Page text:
History of the Italian Grand Prix

One of the oldest motor races in the world, the Italian Grand Prix has been staged at the historic Autodromo Nazionale Monza for almost 100 years.

The second edition of the Italian Grand Prix was held at the newly-built Autodromo Nazionale Monza, located in a large park on the outskirts of Milan. The fast 10km circuit featured a banked section along with regular roads and was just the third permanent motor racing venue in the world. The 80-lap race was won in just under 6 hours by local driver Pietro Bordino, driving a Fiat.

The 1928 Italian Grand Prix, which was won by the Monégasque driver Louis Chiron, was overshadowed by one of the deadliest accidents in motor racing history. Attempting to overtake another car, Emilio Materassi lost control of his Talbot on the main straight and crashed into an unprotected grandstand, killing himself and over 20 spectators. The Italian Grand Prix wasn’t held for the next two years, but no changes were made to improve safety at the fast and dangerous circuit, which would claim the lives of many more drivers over the years.

For the first and only time, the Italian Grand Prix was staged at Circuito del Montenero in Livorno on a 7km street circuit that hugged the Mediterranean coastline. Rudolf Caracciola won the 50-lap race in the dominant Mercedes-Benz W125 by 0.4 seconds from teammate Hermann Lang.

After one-off events in Milan in 1947 and Turin in 1948, the Italian Grand Prix returned to Monza and held the final race of the inaugural Formula 1 World Championship in 1950. Alfa Romeo teammates Guiseppe Farina, Juan Manuel Fangio and Luigi Fagioli were all still in contention for the championship ahead of the race, but it was Farina who took the spoils and became the first and only Italian to clinch the drivers’ title on home soil.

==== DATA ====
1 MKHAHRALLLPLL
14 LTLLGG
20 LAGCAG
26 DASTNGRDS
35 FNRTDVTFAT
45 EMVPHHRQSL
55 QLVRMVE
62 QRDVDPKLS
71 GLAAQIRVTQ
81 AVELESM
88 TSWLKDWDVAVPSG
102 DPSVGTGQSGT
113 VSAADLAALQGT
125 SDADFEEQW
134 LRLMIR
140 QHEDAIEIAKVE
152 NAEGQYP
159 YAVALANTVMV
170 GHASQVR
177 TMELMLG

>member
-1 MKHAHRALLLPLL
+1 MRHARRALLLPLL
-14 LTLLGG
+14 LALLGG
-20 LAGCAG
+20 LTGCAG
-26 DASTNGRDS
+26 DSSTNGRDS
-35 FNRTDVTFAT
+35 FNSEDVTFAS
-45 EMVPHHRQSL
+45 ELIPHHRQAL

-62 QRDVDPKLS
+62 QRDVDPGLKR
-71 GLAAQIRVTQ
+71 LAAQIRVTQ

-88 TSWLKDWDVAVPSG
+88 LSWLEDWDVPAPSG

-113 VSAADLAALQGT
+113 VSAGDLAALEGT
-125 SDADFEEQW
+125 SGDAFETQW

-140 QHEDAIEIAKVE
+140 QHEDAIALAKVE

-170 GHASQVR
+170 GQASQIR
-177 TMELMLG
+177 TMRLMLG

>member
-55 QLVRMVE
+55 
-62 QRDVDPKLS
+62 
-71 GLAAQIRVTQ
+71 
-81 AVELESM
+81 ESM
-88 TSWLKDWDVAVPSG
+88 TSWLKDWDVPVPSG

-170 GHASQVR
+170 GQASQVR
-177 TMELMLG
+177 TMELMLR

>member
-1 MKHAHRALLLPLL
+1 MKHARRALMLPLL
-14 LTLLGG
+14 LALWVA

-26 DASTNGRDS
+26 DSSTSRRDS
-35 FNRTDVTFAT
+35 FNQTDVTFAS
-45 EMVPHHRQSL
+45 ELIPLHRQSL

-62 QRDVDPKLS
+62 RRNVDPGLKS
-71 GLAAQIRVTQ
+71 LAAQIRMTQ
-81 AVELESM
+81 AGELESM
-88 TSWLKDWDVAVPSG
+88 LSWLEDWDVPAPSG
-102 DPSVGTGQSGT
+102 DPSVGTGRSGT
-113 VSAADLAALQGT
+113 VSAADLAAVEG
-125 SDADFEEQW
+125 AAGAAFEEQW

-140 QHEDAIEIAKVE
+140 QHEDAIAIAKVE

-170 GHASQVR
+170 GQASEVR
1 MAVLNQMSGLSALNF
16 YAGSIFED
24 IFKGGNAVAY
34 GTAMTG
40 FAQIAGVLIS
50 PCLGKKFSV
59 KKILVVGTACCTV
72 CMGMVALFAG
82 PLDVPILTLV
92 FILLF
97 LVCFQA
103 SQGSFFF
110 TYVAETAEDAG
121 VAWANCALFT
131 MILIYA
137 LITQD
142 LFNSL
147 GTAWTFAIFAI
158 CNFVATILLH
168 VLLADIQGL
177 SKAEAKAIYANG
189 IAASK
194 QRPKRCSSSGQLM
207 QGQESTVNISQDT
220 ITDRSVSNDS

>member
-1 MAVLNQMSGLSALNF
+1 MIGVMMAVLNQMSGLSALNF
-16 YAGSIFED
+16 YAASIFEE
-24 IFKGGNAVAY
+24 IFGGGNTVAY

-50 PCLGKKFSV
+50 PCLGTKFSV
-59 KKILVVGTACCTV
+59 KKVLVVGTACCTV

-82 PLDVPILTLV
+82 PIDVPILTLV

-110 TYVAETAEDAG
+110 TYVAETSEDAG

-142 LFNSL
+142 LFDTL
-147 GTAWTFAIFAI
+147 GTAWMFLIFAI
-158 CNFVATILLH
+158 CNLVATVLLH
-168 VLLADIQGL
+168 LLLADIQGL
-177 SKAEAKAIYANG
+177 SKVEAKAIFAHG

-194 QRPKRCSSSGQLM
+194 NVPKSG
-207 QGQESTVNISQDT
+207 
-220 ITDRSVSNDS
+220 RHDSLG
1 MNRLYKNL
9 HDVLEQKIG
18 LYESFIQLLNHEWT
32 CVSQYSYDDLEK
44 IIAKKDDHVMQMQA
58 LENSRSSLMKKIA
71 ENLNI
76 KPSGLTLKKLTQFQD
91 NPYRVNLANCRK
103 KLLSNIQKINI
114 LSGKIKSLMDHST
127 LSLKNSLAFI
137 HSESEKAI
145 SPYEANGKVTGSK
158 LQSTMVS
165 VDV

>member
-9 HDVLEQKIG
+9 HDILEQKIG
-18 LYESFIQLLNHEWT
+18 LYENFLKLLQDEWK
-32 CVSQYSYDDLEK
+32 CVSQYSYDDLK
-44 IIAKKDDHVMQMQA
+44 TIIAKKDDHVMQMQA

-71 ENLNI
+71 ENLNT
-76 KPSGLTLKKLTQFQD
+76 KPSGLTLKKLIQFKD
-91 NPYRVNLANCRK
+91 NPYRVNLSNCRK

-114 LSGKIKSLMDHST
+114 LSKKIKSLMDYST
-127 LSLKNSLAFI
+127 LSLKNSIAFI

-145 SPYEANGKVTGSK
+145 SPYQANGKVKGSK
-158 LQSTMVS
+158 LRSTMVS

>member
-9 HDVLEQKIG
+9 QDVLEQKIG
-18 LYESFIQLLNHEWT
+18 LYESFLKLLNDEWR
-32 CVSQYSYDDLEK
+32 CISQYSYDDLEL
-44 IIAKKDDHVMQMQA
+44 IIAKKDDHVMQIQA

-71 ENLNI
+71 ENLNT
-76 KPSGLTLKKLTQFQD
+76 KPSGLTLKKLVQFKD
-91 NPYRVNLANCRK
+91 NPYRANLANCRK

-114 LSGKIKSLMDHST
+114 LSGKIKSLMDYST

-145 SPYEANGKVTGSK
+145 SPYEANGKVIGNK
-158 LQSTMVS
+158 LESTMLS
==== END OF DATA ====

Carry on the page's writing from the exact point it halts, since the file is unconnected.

Stirling Moss took the first of his three consecutive victories at Monza in 1956 as Juan Manuel Fangio clinched the drivers’ title in controversial circumstances. After the steering on Fangio’s Lancia-Ferrari broke, his teammate Peter Collins put aside his own championship aspirations and handed his car over to the Argentinian – the two drivers shared the six points awarded for second, which secured Fangio his fourth World Championship.

After Wolfgang von Trips and 14 spectators were killed in a horror crash at the 1961 Italian Grand Prix, the high-speed banked section of Monza was never used again. Run on a shorter 5.75km layout of the circuit, the 1965 Italian Grand Prix was a classic duel between the best drivers of the day. Jim Clark, Graham Hill, Jackie Stewart and John Surtees traded the lead a record 40 times before Stewart overtook Hill on the last lap to record his first Grand Prix victory.

The 1970 Italian Grand Prix was marred by a tragic crash at Parabolica during practice that claimed the life of Lotus driver Jochen Rindt, who became Formula 1’s only posthumous World Champion after winning five times earlier in the season. Clay Regazzoni won the race for Ferrari, but the celebrations were muted on a dark weekend for Formula 1.

The closest finish in Formula 1 history saw the top five drivers separated by just 0.6 seconds on the finishing line. The 1971 Italian Grand Prix was the first and only Formula 1 victory for English driver Peter Gethin, who beat home Ronnie Peterson by just one hundredth of a second. The race was the final event held on the super-fast Monza circuit – chicanes were added at Variante del Rettifilo and Variante Ascari the following year in a bid to slow the cars down and improve safety.

In another tragic weekend at Monza, a multi-car crash on the first lap of the 1978 Italian Grand Prix claimed the life of 10-time race winner Ronnie Peterson. The Swedish driver was heroically pulled from his burning wreck by James Hunt, Clay Regazzoni and Patrick Depailler, but succumbed to an embolism in hospital the next day. Niki Lauda led home teammate John Watson for a Brabham 1-2 when the race was restarted three hours later.